China is launching an “extensive and well-funded” effort to influence American politics and society, a new report says.
The report, Chinese Influence & American Interests, was written by leading experts on China for Stanford University’s Hoover Institution and the Center on U.S.-China Relations at the Asia Society.
Its release comes as the U.S. and China dispute their trade relationship and compete for influence around the world.
Larry Diamond and Orville Schell led the creation of the report. They noted that China’s latest effort began when Xi Jinping came to power in 2012 as the Communist Party’s general secretary. They said China sought to establish its influence and to present a “China option” as a more efficient economic development model than liberal democracy.
The report said China is using America’s openness to increase its influence while limiting American’s efforts to connect with Chinese society.
Winston Lord, a former Ambassador to China, helped write the report. He said, “This report I think is a microcosm of the current status of US-Chinese relations generally. It’s a fairly ominous landscape and I think it mirrors an ominous crossroads in US-Chinese relations.”
The report’s findings on China’s influence
The report said China seeks to influence rising U.S. politicians and gain influence with members of Congress. Chinese companies admit that they spent $3.8 million to support issues with lawmakers in 2017.
In some rare examples, China used private citizens and companies to make contributions to U.S. elections. For example, Wang Wenliang, a Chinese businessman contributed $120,000 to Virginia Governor Terry McAuliffe’s campaign.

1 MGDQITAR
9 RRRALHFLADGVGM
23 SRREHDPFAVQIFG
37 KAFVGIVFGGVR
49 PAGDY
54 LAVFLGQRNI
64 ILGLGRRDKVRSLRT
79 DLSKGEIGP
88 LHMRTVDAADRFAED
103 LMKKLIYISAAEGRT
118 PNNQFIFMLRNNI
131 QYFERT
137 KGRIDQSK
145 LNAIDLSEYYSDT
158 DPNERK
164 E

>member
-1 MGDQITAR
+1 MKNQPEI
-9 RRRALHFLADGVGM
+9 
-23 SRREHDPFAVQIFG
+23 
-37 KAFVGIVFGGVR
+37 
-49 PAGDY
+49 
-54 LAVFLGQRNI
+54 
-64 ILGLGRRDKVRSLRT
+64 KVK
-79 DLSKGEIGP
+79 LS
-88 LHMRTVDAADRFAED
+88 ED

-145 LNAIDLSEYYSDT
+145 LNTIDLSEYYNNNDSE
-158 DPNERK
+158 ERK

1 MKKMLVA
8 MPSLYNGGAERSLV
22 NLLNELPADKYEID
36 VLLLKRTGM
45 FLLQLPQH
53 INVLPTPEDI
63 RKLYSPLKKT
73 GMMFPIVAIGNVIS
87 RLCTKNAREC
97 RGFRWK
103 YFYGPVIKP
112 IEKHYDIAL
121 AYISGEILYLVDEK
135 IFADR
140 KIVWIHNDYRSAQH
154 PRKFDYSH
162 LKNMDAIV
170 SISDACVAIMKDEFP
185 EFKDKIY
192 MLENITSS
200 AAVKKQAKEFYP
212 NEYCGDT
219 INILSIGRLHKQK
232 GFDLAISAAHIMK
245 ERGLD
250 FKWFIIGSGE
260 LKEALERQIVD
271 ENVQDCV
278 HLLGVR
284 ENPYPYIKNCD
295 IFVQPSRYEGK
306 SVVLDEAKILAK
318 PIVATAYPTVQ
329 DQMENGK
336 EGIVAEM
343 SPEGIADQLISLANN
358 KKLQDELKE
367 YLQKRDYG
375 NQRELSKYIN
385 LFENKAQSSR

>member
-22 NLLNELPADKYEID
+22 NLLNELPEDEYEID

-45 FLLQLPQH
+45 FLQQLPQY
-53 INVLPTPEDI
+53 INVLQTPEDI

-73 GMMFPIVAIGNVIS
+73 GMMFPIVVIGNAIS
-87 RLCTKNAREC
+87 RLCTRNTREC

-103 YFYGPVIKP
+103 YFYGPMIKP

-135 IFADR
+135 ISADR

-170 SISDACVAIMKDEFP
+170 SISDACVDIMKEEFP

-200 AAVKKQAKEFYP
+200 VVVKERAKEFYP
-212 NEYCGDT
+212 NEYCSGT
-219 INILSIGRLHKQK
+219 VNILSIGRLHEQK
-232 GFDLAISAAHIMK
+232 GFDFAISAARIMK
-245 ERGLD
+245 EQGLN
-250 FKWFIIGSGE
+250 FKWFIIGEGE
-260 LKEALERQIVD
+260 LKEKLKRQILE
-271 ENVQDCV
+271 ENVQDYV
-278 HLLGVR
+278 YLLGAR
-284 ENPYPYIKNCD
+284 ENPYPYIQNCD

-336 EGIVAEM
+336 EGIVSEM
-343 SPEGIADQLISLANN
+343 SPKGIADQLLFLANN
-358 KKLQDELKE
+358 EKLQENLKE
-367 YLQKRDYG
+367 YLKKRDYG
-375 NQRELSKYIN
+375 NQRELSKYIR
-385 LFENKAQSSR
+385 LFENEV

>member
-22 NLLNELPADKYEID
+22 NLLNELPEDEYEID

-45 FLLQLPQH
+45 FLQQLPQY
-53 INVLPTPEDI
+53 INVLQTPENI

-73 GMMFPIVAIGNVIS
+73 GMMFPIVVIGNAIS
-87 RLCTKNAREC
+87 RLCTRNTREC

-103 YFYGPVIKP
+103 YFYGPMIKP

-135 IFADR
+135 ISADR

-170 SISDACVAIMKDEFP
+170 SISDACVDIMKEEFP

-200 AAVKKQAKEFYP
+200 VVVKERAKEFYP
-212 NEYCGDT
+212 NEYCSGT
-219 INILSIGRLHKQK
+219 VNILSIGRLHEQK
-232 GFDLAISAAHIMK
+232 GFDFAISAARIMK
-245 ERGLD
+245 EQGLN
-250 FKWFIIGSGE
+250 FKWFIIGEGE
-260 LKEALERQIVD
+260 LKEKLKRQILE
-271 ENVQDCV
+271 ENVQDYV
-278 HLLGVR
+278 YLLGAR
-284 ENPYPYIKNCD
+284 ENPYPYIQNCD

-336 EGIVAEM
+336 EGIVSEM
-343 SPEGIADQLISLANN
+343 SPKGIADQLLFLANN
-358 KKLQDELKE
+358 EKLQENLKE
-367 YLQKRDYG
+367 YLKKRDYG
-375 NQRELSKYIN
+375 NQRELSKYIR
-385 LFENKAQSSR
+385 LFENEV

In the Chinese-American community, China has sought to silence critics of its policies and supporters of Taiwan by pressuring their relatives in mainland China.
In education, China opened 110 Confucius Institutes at colleges and 501 Confucius Classrooms in high schools around the U.S. The institutes aim to provide students and communities with Chinese language and culture. However, they are required to use Communist Party-approved materials and to avoid any discussion of Tibet, Tiananmen Square, Xinjiang, the Falun Gong or human rights.
Several universities, including the University of Chicago, Penn State University and Texas A&M, have closed the institutes at their schools because of the restrictions.
During the 2017–2018 academic year, a record 350,755 Chinese students attended American universities and another 80,000 attended high schools. But some members of the Chinese Students and Scholars Association have been accused of spying on other Chinese students and American teachers.
A public example took place last year at the University of Maryland. Chinese student Yang Shuping spoke at the school’s graduation and praised the “fresh air of free speech” in the U.S. compared to China. Her comments were widely shared in China. She then received email threats and her family in China was harassed.
The report noted that the U.S. is open to Chinese scholars. It said that China, however, “restricts access to American scholars and researchers seeking to study politically sensitive areas of China’s political system, society, and history in country.”
In 2007, China launched its “Grand Overseas Propaganda Campaign.” The official Xinhua News Agency expanded around the world from 120 offices to more than 200 offices. The state-owned China Global Television Network currently broadcasts in seven languages. Its American operations include one broadcast in English, 12 in Mandarin Chinese, two in Cantonese and one in Hokkien.